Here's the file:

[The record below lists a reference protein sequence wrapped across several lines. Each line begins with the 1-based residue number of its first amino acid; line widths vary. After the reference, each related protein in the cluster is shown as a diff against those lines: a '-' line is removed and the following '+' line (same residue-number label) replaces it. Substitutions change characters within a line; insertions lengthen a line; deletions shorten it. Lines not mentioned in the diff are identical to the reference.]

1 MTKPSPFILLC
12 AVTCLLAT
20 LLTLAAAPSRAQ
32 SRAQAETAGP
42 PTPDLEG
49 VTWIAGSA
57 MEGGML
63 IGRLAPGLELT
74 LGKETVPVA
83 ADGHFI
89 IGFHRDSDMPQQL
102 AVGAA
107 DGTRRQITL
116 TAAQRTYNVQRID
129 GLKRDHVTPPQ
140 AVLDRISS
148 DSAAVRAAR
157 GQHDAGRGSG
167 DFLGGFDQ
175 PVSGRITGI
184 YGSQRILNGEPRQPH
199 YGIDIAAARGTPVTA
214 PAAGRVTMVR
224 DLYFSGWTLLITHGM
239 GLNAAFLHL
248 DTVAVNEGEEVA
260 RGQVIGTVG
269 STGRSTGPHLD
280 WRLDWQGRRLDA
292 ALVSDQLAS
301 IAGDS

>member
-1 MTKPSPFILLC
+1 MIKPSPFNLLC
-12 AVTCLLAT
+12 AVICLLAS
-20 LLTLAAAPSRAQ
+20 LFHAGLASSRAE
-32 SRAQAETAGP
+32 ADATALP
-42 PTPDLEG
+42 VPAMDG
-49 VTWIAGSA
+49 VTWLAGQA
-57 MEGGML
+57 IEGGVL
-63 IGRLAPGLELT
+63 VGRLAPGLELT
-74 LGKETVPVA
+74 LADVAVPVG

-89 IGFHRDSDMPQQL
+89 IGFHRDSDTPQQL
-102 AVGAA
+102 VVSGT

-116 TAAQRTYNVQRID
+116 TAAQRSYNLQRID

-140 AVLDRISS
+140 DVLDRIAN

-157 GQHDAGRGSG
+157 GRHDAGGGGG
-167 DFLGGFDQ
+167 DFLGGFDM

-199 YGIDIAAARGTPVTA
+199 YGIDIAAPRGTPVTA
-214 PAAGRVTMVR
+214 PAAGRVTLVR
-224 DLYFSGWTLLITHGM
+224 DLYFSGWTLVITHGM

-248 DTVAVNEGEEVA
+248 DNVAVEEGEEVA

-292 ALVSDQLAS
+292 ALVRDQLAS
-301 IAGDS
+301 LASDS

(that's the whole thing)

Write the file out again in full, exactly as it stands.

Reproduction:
[The record below lists a reference protein sequence wrapped across several lines. Each line begins with the 1-based residue number of its first amino acid; line widths vary. After the reference, each related protein in the cluster is shown as a diff against those lines: a '-' line is removed and the following '+' line (same residue-number label) replaces it. Substitutions change characters within a line; insertions lengthen a line; deletions shorten it. Lines not mentioned in the diff are identical to the reference.]

1 MTKPSPFILLC
12 AVTCLLAT
20 LLTLAAAPSRAQ
32 SRAQAETAGP
42 PTPDLEG
49 VTWIAGSA
57 MEGGML
63 IGRLAPGLELT
74 LGKETVPVA
83 ADGHFI
89 IGFHRDSDMPQQL
102 AVGAA
107 DGTRRQITL
116 TAAQRTYNVQRID
129 GLKRDHVTPPQ
140 AVLDRISS
148 DSAAVRAAR
157 GQHDAGRGSG
167 DFLGGFDQ
175 PVSGRITGI
184 YGSQRILNGEPRQPH
199 YGIDIAAARGTPVTA
214 PAAGRVTMVR
224 DLYFSGWTLLITHGM
239 GLNAAFLHL
248 DTVAVNEGEEVA
260 RGQVIGTVG
269 STGRSTGPHLD
280 WRLDWQGRRLDA
292 ALVSDQLAS
301 IAGDS

>member
-1 MTKPSPFILLC
+1 MIKPSPFNLLC
-12 AVTCLLAT
+12 AVICLLAS
-20 LLTLAAAPSRAQ
+20 LFHAGLASSRAE
-32 SRAQAETAGP
+32 ADATALP
-42 PTPDLEG
+42 VPAMDG
-49 VTWIAGSA
+49 VTWLAGQA
-57 MEGGML
+57 IEGGVL
-63 IGRLAPGLELT
+63 VGRLAPGLELT
-74 LGKETVPVA
+74 LADVAVPVG

-89 IGFHRDSDMPQQL
+89 IGFHRDSDTPQQL
-102 AVGAA
+102 VVSGT

-116 TAAQRTYNVQRID
+116 TAAQRSYNLQRID

-140 AVLDRISS
+140 DVLDRIAN

-157 GQHDAGRGSG
+157 GRHDAGGGGG
-167 DFLGGFDQ
+167 DFLGGFDM

-199 YGIDIAAARGTPVTA
+199 YGIDIAAPRGTPVTA
-214 PAAGRVTMVR
+214 PAAGRVTLVR
-224 DLYFSGWTLLITHGM
+224 DLYFSGWTLVITHGM

-248 DTVAVNEGEEVA
+248 DNVAVEEGEEVA

-292 ALVSDQLAS
+292 ALVRDQLAS
-301 IAGDS
+301 LASDS